Current cigarette smoking was associated with a fivefold increased risk and high BMI (30 or higher) was associated with a twofold higher risk of AMD. The homozygous risk genotype (CC) plus smoking conferred a tenfold higher risk of AMD, compared with non-smokers with the non-risk (TT) genotype, while the risk genotype plus higher BMI increased risk of AMD almost sixfold. Gene plus environment risk scores provided an area under the receiver operating characteristic (ROC) curve of 0.70-0.75. The attributable risks for the combination of genes and environment were 69 percent to 73 percent. These findings are published online now in the journal Human Heredity.
Subjects in this study were Caucasians who had either advanced AMD (574 people) or no evidence of AMD (280 individuals), based on ocular examination and ocular photographs. DNA samples were obtained from the genetic repository of the Age-Related Eye Disease Study, a National Institutes of Health (NIH) clinical trial for which Johanna M. Seddon, M.D., director of the Epidemiology Unit at MEEI and an associate professor of ophthalmology at Harvard Medical School, was clinic director at MEEI. DNA samples were genotyped at the Broad Institute Center for Genotyping and Analysis, Boston, Mass. and statistical analyses were done in the Epidemiology Unit at MEEI.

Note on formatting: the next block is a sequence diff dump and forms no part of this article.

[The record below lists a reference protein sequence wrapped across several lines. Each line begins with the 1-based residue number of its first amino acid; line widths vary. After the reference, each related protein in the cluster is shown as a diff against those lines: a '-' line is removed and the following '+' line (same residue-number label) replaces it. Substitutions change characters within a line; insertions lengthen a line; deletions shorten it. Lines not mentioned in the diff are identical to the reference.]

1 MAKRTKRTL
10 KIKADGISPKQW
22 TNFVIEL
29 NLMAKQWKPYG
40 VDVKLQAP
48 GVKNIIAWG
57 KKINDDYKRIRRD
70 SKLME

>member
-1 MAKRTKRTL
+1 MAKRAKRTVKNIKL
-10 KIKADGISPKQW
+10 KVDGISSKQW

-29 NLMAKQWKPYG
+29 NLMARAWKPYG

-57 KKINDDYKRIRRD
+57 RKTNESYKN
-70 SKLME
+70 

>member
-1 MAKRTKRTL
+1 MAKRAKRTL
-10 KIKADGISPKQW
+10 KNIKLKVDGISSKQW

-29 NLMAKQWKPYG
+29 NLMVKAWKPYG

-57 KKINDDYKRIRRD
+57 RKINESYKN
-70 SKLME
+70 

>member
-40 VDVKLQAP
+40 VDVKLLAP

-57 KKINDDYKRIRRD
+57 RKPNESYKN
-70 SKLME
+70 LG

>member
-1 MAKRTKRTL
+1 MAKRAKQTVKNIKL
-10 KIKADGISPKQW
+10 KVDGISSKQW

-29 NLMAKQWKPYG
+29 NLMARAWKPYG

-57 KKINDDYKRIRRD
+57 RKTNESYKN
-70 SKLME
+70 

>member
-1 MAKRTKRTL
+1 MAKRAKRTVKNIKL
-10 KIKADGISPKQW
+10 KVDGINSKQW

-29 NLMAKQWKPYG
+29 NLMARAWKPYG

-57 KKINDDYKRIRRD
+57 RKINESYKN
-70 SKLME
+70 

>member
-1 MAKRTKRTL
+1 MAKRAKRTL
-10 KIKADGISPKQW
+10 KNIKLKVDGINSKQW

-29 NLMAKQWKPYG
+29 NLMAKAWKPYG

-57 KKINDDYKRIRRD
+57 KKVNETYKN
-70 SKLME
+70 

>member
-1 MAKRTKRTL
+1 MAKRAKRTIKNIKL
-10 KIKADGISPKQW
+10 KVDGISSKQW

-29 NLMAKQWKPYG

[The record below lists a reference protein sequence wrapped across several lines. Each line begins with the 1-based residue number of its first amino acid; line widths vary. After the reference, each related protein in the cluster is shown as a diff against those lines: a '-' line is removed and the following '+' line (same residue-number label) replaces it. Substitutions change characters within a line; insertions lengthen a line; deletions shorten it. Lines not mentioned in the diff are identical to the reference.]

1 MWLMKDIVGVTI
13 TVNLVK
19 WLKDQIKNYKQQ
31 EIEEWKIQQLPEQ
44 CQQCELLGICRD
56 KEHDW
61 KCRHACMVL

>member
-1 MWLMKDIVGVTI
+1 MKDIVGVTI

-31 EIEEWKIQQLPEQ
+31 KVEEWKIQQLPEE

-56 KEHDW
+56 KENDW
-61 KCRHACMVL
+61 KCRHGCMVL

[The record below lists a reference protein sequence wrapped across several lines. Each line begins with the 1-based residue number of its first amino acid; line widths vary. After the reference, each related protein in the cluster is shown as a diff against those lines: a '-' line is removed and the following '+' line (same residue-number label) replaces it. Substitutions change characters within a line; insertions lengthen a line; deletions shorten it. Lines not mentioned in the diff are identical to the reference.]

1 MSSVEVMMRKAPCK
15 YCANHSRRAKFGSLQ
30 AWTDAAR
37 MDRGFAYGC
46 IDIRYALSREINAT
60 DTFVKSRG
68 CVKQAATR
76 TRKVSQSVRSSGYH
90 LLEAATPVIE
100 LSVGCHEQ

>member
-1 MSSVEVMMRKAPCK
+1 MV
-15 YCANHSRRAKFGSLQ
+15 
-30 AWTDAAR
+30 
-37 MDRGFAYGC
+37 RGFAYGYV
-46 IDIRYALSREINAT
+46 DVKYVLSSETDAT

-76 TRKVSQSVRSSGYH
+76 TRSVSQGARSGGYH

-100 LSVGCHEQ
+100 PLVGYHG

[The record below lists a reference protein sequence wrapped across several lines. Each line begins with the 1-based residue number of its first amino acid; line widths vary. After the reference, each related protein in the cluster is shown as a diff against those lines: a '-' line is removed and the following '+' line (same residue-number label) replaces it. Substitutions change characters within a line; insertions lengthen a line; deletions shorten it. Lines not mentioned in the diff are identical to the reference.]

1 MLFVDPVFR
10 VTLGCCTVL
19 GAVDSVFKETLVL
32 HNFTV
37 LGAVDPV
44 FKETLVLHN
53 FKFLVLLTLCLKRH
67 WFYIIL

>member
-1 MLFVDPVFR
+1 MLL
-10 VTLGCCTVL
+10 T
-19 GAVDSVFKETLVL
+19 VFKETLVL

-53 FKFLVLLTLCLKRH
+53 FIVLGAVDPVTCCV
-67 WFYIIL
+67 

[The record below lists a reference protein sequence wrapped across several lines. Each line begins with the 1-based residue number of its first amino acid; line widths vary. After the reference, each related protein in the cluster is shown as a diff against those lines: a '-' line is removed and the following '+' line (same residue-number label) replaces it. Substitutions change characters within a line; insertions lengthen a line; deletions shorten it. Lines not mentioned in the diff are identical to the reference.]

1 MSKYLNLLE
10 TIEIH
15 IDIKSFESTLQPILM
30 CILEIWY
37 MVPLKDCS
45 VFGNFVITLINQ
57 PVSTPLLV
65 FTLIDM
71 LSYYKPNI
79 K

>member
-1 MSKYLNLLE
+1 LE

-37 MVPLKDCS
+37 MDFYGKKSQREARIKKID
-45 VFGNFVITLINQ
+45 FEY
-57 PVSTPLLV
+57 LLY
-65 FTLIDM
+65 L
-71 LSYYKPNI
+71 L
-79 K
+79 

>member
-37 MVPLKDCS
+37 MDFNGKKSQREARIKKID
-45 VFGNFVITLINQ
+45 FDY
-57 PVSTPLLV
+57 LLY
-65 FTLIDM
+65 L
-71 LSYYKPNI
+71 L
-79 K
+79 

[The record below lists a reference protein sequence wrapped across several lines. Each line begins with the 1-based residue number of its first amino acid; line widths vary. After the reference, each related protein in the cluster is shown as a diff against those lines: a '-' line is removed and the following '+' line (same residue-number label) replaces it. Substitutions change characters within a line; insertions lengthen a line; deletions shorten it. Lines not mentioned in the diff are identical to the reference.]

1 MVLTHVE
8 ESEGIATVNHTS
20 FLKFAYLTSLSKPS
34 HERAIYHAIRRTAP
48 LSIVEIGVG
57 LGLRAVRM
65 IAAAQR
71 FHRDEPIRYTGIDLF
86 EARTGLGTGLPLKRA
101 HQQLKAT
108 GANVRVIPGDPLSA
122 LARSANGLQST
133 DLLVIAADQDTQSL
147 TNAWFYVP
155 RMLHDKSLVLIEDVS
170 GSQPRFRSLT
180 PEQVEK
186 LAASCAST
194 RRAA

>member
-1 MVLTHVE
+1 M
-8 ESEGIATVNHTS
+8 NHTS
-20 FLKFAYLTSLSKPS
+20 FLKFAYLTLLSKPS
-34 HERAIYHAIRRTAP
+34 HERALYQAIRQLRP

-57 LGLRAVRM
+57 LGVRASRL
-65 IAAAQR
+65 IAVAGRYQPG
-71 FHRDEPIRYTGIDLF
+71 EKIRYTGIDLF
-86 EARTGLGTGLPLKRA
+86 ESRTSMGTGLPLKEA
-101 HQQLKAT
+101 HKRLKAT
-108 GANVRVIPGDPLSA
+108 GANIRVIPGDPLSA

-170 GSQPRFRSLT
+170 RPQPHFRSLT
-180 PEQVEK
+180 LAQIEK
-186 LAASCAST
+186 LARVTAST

"These findings convey an important message. Although we cannot change our genotype, we can alter or modify our risk of getting AMD by controlling our weight and not smoking," said Dr. Seddon. "There is no question that genetic factors play an important role in this disease. However, individuals with the risk genotype may be more motivated to adhere to healthy lifestyles such as not smoking, maintaining a normal weight, getting exercise, eating an antioxidant rich diet, as well as fish, and getting exercise."
AMD is the leading cause of irreversible visual impairment and blindness among persons aged 60 and older. With the elderly population steadily growing, the burden related to this loss of visual function will increase. Limited treatment options exist for the late stages of the disease and prevention remains a promising approach for addressing this public health concern.
Lead author Dr. Seddon and her colleagues have studied the genetics of AMD since 1989, and previously reported that the heritability of AMD is high (46 percent to 71 percent) in a cohort of WWII twins and that both genetic and environmental factors are involved (Arch Ophthalmol 2005), and that there is a familial aggregation (Am J Ophthalmol, 1997), as well as linkage of AMD to several chromosomes (Am J Hum Genetics 2003). A decade ago they reported the increased risk of AMD with cigarette smoking (JAMA 1996). They also reported the increased risk associated with higher body mass index or obesity (Arch Ophthalmol 2003). This article in Human Heredity is the first to combine both of these behavioral factors with genetic risk. Dr. Seddon and her colleagues have also found other cardiovascular risk factors to be related to AMD, including an increased risk with elevated C-reactive protein (JAMA 2004) and a reduced risk associated with fish and omega-3 fatty acid intake (Arch Ophthalmol 2001, 2003, 2006).